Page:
Some simple could bring radical impacts, write Peter McKenzie and Thomas Gregory authors of a new paper on civilian casualties in overseas conflict for the New Zealand Alternative
On 30 May 2006, Nabiha Jassim was shot and killed as her brother drove her through the streets of the Iraqi city of Samarra. Nabiha had gone into labour and her brother was rushing her to the hospital. But Samarra, like the rest of Iraq, was on edge. Soldiers at an American-led coalition checkpoint mistook their speed for a sign of hostility and opened fire.
Nabiha’s death took place in the midst of the ongoing conflict between Iraqi insurgents and American forces. The world’s attention was gripped by gruesome acts like the death of 165 people in the aftermath of a mosque bombing by al-Qaida, or the rape and murder of a young Iraqi girl and her family by American soldiers.
But these gruesome acts distracted from the true horror of the Iraq War: the steady accumulation of avoidable tragedies like that of Nabiha’s death. An average of one Iraqi civilian was killed or injured at coalition checkpoints each day in 2006, creating an unending atmosphere of tragedy and fear.
Eventually the American military started taking these incidents seriously. And when they did, they realised that they were able to make small adjustments with enormous impacts. In 2007, the Americans changed the layout of checkpoints so soldiers had longer to assess potential threats and equipped soldiers with non-lethal weapons that could be used to warn civilians. As a result, the number of civilians killed or injured at coalition checkpoints reduced from an average of one per day to an average one per week.
The reason it took so long for these changes to be introduced is tragically simple: nobody was paying much attention, so nothing was done. The number of victims in each case were relatively small and so they were easy to overlook. Only by taking a step back and looking at the wider picture could the gruesome reality be observed.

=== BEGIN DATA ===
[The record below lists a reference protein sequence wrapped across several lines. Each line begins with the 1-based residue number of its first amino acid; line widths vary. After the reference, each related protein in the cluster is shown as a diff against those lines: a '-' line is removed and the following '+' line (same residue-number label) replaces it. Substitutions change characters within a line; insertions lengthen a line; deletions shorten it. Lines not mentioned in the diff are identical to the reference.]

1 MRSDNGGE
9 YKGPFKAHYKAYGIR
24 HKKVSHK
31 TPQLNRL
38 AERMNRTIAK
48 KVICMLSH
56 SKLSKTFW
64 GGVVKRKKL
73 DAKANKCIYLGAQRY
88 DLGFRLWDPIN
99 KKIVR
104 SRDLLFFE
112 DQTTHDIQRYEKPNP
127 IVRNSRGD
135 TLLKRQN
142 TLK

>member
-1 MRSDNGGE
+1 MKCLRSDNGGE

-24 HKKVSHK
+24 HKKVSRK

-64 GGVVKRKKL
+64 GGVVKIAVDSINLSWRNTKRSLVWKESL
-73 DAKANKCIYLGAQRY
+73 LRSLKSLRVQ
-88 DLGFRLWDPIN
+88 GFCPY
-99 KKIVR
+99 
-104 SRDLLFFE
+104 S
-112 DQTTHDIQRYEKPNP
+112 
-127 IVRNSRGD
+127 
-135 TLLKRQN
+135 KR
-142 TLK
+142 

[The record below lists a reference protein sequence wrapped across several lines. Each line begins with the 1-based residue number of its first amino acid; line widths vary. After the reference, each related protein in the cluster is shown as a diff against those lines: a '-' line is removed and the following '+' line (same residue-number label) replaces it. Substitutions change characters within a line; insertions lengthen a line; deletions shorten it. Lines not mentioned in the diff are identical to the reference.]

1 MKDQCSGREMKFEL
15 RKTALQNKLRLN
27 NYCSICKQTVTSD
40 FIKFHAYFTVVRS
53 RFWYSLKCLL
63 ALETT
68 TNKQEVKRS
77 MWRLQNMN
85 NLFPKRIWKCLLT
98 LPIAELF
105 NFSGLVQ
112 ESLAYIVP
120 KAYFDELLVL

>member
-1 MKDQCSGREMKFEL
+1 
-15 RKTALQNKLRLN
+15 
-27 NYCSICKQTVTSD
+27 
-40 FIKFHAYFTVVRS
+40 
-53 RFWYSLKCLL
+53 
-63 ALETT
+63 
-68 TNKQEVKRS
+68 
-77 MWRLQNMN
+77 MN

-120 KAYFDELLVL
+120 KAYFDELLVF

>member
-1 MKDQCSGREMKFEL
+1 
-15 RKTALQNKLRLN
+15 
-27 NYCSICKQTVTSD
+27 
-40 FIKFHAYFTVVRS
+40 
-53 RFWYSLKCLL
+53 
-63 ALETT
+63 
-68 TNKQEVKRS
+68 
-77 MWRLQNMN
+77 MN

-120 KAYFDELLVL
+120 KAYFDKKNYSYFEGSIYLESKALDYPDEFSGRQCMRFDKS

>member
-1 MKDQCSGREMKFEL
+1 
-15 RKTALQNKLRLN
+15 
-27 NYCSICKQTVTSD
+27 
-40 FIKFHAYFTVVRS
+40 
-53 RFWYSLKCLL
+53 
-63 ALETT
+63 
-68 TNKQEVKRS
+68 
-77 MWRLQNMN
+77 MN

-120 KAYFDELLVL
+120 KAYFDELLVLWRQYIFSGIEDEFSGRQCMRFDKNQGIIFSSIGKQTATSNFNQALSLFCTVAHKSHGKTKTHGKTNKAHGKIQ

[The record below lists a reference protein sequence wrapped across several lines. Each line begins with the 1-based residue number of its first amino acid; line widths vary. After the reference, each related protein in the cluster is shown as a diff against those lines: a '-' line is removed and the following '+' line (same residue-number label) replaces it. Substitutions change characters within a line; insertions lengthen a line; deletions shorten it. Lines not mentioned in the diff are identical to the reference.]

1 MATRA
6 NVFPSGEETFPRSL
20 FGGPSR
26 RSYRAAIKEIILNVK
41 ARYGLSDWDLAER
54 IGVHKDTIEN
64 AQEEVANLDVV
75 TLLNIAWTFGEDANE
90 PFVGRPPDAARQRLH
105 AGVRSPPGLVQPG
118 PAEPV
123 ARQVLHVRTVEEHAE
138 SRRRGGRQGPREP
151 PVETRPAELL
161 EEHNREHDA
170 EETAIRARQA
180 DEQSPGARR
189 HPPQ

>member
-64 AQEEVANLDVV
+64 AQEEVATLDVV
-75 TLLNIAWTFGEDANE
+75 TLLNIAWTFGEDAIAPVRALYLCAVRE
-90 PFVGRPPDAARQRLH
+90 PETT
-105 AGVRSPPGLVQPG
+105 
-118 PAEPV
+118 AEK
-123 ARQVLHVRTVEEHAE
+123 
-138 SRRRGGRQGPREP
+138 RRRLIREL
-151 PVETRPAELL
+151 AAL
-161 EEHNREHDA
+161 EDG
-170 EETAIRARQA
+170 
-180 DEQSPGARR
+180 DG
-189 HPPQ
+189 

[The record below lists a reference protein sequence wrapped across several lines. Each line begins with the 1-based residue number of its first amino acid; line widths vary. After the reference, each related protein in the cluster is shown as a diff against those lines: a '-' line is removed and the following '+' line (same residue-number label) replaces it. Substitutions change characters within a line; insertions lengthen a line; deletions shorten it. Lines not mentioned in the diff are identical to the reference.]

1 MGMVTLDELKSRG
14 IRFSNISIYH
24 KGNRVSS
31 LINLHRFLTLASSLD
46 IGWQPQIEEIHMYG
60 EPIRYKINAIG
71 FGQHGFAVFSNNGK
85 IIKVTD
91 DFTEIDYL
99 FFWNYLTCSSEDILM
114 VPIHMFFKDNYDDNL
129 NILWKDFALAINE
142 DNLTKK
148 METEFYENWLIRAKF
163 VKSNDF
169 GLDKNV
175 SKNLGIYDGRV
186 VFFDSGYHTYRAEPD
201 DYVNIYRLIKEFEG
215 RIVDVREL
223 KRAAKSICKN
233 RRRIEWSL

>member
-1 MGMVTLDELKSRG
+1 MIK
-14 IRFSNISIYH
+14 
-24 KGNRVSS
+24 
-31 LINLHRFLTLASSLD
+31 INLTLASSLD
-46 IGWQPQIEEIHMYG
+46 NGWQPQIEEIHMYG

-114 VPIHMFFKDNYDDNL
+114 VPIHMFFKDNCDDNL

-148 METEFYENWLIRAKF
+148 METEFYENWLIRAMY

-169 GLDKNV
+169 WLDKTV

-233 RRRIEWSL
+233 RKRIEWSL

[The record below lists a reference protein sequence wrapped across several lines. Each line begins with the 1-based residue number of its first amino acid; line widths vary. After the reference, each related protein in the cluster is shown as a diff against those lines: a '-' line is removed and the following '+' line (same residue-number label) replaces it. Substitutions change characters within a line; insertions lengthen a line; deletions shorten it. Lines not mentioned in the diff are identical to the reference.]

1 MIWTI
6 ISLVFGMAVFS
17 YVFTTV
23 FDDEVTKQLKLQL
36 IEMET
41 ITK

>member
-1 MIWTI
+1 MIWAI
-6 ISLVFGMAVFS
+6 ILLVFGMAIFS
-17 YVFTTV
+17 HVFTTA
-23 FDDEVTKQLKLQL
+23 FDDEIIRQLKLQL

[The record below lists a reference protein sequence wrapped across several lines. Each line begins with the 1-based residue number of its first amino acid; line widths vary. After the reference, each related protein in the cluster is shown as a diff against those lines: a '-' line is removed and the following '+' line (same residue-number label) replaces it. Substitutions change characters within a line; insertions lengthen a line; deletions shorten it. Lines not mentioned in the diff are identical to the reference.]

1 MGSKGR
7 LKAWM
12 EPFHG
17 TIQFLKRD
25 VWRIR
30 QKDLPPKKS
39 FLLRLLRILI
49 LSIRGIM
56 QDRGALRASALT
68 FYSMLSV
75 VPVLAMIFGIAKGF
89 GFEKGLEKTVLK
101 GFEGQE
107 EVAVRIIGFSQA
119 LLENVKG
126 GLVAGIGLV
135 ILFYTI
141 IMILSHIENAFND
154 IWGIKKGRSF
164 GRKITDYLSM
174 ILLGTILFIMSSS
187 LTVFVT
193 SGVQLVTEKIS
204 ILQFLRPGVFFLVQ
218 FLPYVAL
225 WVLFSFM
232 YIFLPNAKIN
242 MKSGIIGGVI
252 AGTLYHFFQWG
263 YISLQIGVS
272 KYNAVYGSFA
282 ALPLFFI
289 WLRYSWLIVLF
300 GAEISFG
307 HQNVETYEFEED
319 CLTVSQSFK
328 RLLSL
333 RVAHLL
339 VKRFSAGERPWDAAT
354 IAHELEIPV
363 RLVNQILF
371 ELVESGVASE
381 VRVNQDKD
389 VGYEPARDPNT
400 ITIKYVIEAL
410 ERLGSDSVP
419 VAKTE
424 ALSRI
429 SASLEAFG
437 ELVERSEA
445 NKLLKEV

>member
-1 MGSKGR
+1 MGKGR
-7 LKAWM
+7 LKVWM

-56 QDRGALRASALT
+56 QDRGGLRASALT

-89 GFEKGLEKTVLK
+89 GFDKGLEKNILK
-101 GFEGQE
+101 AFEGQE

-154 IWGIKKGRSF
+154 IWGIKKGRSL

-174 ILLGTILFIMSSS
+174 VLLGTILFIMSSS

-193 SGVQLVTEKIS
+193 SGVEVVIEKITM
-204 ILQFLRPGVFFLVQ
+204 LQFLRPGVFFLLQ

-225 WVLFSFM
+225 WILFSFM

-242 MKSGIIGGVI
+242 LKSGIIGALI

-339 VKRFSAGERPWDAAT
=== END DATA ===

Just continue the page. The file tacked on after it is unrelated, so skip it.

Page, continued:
The New Zealand Defence Force has spent the last nine years responding to allegations of complicity in the killing of civilians. First raised in 2011 and 2014, the allegations took on public prominence in 2017 when Nicky Hager and Jon Stephenson published Hit and Run, which detailed how 15 Afghan civilians were allegedly wounded and six killed in a raid (codenamed Operation Burnham) by SAS troops on two Afghan villages.
The NZDF initially denied everything. Then it conceded that a weapons malfunction might have killed some civilians. Then it acknowledged that an SAS sniper killed an individual who they believed to be a threat; documents appear to show the individual was unarmed. An inquiry is still trying to conclusively determine what happened.
When the inquiry’s findings come, the events of Operation Burnham will be a decade old. For most of that time, the NZDF acted like nothing had happened. The reality was covered up, or the NZDF did not properly scrutinise their own operations, or both. Regardless, the problem is the same: nobody was paying much attention, so nothing was done.
People often forget about New Zealand’s involvement in Afghanistan. It is important to remember that our troops did not just rebuild and monitor Bamyan Province. Between 2001 and 2005, and then again from 2009 to 2012, the SAS took part in the invasion and counter-insurgency. They took part in direct, ongoing and regular conflict.